Madison’s City Council voted unanimously on Tuesday to pass the city’s 2022 operating budget, which includes increasing the Madison Police Department’s funds by $1 million and a $18 million operating budget gap.

The decision to increase the MPD’s budget drew criticism from many members of the public attending the virtual meeting.

Some criticized the city for giving more money to MPD while it asked other agencies to reduce their budget proposal by 5% because of the budget deficit.

If we were investing in literacy programs and housing and all of the things that we have the opportunity to invest in, we wouldn’t have cases of young, generally, 18 to 25 year old black males who are being sought out by our police department,” one public commenter said.

Spring Election advisory referendum to allow voters to weigh in on City Council structureThe April 6 Spring Election ballot will include four advisory referendum questions about the Madison Common Council’s size, the amount Read…

Other commenters criticized the funding increase itself, which comes over a year after George Floyd’s killing sparked protests across Madison about systemic racism and police brutality.

In MPD’s 2022 budget request, Police Chief Shon Barnes said reducing the department’s budget by 5% would hurt its racial equity initiatives.

“Implementing a cut to MPD’s 2022 budget will have an adverse impact on the department’s efforts to advance the City’s equity goals,” Barnes said. “A 5% budget cut would eliminate this section and jeopardize these efforts moving forward.”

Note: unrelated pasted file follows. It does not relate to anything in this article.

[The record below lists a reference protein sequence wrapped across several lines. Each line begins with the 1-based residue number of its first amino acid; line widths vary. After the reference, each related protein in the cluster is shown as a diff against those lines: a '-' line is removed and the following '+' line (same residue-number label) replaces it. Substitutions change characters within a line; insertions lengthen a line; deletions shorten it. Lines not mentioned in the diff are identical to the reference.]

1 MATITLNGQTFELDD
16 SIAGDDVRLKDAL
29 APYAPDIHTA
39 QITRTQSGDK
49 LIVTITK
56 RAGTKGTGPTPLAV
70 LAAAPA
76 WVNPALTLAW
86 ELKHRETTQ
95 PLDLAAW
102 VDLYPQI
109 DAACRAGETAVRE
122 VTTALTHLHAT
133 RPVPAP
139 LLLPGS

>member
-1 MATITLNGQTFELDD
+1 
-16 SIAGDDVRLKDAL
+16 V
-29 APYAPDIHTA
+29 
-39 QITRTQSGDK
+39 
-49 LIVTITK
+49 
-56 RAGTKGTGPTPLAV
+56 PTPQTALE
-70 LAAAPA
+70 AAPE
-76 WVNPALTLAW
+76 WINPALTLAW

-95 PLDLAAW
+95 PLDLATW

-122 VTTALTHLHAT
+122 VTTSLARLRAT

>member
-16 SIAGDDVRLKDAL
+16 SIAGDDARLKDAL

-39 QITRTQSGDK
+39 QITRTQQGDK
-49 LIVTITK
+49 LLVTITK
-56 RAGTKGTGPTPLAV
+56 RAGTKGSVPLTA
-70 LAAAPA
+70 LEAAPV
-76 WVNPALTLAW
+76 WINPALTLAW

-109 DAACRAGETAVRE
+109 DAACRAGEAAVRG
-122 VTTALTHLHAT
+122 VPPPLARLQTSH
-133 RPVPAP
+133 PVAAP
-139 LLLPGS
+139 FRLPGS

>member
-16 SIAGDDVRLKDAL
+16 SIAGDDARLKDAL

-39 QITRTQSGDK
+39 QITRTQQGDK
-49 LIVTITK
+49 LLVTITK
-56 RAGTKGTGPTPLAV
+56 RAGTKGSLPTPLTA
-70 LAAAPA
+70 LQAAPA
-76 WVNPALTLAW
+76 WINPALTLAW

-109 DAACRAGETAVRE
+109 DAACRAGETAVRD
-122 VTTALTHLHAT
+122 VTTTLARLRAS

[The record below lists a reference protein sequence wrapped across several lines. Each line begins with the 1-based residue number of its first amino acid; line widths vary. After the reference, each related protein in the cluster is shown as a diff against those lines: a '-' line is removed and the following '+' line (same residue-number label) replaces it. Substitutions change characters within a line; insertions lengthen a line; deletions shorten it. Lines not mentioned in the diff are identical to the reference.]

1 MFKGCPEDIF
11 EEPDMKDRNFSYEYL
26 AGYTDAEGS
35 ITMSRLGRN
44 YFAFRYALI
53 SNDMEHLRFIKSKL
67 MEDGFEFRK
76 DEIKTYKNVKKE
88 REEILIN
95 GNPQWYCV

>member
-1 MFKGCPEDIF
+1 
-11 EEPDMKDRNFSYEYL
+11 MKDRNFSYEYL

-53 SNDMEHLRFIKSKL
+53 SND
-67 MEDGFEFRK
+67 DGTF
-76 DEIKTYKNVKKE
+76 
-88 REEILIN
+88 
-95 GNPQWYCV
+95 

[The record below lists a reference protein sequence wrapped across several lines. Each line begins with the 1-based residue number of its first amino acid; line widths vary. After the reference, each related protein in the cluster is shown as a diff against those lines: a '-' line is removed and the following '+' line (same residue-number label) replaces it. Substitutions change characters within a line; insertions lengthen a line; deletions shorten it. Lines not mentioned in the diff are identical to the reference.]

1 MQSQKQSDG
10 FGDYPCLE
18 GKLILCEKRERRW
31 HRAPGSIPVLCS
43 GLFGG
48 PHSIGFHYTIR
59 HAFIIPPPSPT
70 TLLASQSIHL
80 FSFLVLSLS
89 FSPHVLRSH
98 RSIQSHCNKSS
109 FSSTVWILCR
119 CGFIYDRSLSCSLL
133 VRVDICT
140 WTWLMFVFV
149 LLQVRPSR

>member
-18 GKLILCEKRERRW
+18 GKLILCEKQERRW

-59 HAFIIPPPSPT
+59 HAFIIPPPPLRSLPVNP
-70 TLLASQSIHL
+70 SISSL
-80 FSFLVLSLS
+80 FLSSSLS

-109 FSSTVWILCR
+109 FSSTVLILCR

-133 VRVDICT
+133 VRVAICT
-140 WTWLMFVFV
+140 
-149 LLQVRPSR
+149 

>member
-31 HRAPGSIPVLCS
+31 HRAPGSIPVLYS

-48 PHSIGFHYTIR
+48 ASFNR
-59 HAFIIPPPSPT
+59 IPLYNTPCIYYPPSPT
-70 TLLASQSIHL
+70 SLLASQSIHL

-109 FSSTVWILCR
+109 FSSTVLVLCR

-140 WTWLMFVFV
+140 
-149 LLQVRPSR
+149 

District 8 Ald. Juliana Bennett said adding MPD officers was an expensive part of the budget. MPD pays all recruits a salary while they are undergoing MPD training, Bennett said. It takes 10 months of training before a MPD recruit can go on solo patrol, according to the MPD website.

But the police industry has a fast turn-over rate, Bennett said. There is no guarantee the recruits who complete MPD training stay with the department long. If an MPD officer leaves relatively soon after complete training, then the money spent on them was wasted, she said.

In the MPD budget request, Barnes said the department needs to add officers in the 2022 fiscal year to account for 5,000 citizens the city will gain due to the Town of Madison merger at the start of next year.

Madison proposes making alder full-time position, increasing payThe Madison City Council proposed making an alder’s job a full-time position and increasing the pay for alders. According to Read…

Barnes estimated that 5% reduction to MPD’s operating budget would mean 36 officers and eight full-time civilian positions would be eliminated.

But Bennett said the money the city is giving to MPD is coming at the expense of community-building agencies, such as libraries and building inspection.

Despite some push-back on the MPD budget allocation during the hour-long public comment period of the meeting, the council voted unanimously in favor of adopting the proposed 2022 operating budget.

The common council will meet next on Nov. 2. The Finance Committee will meet Oct. 25.